The Old Ballantruan

50 ml dark bottle & tube with teeny writing

Tasting notes:
The nose presents with peat, but not the peat you’re used to. These are not the peat aromas you were looking for. Rather, it’s the smell of peat burned in an oxygen-free vacuum. And perhaps next to that is a zero-gravity chamber with a brand new basketball, a brand new pair of flip-flops (hot off the presses!), and a liquified white tea and lemon throat lozenge all floating serenely right under your nose. But, of course, that doesn’t do the nose here justice. But it does raise the question: If one were to burn peat in space, would the flames go up? And this obvious follow-up: Is there an up in space? But to get back to the nose, it’s somewhere between the following two extremes: high and refined and regally sweet (you know, in all the most sophisticated kinda ways), as if the peat has been chastened and made to submit to the king after years of banditry (only to find it makes a helluva butler); and a slick blend of menthol and peppermint coating corncobs stuffed into the exhaust pipes of biofuel cars as a prank.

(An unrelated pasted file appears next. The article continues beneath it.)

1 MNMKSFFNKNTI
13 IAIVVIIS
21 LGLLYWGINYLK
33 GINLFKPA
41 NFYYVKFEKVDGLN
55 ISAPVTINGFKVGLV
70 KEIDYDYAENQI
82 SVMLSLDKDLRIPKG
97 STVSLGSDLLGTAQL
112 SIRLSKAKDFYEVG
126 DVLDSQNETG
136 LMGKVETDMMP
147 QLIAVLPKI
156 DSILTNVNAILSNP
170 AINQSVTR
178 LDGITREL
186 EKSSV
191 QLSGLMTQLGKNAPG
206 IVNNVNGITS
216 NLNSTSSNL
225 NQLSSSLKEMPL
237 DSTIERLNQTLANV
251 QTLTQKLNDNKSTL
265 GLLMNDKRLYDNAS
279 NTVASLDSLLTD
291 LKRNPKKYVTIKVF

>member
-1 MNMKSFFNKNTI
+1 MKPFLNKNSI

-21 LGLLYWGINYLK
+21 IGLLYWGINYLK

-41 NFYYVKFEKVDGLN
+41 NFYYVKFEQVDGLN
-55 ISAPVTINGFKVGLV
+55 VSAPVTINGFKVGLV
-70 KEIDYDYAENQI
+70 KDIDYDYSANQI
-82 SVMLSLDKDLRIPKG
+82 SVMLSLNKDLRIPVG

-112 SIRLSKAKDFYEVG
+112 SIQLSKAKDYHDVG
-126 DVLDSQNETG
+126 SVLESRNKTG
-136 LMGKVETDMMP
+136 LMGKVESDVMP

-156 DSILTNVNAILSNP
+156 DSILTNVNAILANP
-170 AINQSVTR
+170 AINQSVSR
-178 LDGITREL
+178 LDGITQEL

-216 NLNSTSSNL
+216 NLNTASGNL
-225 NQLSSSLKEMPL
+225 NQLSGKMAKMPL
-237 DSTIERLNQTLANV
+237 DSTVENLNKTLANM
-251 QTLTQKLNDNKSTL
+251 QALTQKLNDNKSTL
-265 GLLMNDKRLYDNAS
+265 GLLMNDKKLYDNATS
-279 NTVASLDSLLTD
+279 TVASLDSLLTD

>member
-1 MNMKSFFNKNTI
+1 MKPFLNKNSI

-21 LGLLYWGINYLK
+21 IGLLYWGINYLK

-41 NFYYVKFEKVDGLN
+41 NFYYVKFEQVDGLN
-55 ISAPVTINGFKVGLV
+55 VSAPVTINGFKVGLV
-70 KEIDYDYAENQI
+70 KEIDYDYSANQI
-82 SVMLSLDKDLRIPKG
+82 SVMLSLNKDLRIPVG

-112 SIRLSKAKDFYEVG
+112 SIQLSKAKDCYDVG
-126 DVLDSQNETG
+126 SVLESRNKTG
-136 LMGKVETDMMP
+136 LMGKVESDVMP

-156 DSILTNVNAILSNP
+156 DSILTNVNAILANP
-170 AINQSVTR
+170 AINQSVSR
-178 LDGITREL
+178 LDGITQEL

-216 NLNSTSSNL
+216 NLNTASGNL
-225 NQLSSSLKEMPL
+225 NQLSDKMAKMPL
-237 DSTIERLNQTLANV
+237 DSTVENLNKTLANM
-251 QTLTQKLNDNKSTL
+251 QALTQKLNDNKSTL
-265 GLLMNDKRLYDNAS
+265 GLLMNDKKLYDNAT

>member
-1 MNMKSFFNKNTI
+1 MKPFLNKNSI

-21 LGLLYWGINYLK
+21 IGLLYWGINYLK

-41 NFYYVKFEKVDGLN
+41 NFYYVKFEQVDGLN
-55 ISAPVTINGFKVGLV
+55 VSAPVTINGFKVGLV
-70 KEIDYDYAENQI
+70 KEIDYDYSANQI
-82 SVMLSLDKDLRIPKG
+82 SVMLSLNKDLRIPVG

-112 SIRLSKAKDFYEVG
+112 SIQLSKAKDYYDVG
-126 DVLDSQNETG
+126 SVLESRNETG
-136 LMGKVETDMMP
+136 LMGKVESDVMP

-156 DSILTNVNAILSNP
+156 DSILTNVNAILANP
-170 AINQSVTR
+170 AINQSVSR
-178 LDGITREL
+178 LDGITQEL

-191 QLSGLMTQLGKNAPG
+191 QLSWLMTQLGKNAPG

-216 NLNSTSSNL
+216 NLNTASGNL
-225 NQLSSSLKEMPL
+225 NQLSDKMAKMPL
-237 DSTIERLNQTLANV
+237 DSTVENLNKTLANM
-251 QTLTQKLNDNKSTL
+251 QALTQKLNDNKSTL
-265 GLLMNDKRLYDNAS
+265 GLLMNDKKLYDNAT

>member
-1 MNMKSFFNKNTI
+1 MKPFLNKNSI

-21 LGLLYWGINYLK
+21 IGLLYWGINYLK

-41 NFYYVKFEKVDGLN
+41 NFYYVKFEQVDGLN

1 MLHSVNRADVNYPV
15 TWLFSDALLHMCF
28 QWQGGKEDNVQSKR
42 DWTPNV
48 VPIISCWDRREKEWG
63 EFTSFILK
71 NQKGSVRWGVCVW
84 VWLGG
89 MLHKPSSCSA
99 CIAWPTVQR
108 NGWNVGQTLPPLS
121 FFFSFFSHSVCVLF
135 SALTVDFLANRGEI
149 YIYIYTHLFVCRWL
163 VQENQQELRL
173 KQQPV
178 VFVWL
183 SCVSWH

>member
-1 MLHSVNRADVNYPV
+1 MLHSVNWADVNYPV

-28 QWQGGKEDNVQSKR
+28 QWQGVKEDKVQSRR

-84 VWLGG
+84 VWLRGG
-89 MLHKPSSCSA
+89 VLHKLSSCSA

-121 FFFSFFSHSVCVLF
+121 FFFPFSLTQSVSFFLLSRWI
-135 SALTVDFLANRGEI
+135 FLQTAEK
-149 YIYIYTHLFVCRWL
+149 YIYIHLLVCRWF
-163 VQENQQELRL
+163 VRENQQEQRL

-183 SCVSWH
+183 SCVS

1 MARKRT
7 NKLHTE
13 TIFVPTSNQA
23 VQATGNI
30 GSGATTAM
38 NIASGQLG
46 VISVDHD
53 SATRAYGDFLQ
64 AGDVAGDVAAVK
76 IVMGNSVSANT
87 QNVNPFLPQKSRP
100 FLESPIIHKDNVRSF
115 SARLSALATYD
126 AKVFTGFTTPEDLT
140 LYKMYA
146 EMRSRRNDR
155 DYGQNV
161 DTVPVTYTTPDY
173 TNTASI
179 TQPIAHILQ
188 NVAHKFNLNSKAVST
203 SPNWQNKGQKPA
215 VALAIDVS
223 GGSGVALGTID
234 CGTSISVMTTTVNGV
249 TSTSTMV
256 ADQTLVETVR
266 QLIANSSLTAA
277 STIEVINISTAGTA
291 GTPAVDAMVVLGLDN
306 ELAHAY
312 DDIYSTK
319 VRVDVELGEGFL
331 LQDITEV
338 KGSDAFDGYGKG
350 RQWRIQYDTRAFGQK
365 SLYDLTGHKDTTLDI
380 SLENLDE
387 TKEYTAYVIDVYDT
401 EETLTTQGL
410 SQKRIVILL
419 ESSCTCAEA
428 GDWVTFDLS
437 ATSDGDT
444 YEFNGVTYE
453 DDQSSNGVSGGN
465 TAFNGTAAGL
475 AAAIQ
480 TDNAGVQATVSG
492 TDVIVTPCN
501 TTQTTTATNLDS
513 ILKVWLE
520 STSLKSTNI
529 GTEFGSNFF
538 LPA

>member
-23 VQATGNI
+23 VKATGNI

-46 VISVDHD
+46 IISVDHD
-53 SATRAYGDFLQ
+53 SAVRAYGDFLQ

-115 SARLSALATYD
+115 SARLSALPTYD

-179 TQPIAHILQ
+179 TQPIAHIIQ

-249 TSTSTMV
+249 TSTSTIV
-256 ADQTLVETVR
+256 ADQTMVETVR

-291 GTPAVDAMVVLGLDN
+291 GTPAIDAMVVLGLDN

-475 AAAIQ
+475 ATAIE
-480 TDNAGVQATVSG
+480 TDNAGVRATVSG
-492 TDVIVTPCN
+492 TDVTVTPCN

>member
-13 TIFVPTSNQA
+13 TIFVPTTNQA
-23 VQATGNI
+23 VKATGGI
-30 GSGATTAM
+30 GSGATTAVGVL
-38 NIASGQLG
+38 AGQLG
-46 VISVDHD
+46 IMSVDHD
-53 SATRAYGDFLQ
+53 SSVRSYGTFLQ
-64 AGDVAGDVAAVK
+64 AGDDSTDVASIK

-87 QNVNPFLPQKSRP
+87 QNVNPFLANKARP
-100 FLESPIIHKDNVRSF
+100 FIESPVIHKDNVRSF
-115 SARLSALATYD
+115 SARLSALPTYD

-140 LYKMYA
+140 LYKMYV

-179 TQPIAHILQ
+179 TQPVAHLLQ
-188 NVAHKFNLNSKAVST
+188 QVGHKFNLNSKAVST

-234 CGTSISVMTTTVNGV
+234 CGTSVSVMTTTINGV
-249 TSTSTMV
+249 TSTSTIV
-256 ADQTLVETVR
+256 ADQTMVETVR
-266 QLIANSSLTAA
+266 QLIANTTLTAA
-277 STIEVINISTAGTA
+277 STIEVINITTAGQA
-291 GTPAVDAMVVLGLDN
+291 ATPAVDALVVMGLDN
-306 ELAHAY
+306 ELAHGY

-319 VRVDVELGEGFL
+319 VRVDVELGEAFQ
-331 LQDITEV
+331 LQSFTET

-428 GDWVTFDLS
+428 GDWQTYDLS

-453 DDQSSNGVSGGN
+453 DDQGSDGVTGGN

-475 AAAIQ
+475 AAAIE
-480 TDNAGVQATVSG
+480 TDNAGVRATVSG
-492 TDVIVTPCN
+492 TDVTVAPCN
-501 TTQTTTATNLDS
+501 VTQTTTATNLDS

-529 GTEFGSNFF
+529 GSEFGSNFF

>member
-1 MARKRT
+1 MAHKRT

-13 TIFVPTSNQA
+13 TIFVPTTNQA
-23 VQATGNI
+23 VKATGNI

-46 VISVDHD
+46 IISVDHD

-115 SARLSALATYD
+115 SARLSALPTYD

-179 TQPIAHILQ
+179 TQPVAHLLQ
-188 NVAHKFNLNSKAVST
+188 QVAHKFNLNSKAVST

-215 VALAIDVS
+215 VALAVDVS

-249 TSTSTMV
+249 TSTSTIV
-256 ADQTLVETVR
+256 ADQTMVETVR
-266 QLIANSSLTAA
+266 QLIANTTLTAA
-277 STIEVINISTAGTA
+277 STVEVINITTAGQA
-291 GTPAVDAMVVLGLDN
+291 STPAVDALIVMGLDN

Moving to the mouth from the nose is such a change, is so jarring, it reminds me of my brother shifting gears when he was learning to drive (“If you can’t find ’em, grind ’em!”). The mouth offers spectacular peat, alongside barley that’s been malted with mushrooms and Grade A peyote, resting next to flannel pajamas set down on the hearth. There are also hints of kava from Papua New Guinea, and papas without a guinea for cava, and…a guinea pig named Papa Java. But, of course, it’s not as tortured as that last bit was.
     The finish comes on with a medicinal quality–burnt medicine, maybe from a cauldron in which the fond had been left over the fire until it turned into creosote. The peat lingers on the finish, and it’s bright and green and angry and tangy–all at the same time. Wild. It’s easy to imagine that particular Speyside peat as a bandit terrorizing every beinn and glen–and on the finish it’s harder to imagine it being any kind of butler at all.



–On the scale of male domestic workers in royal houses–
The Old Ballantruan is the chauffeur–Less than versatile and wholly singular, he wouldn’t do double duty as a footman if you asked him nicely. He might run off with your daughter, though…




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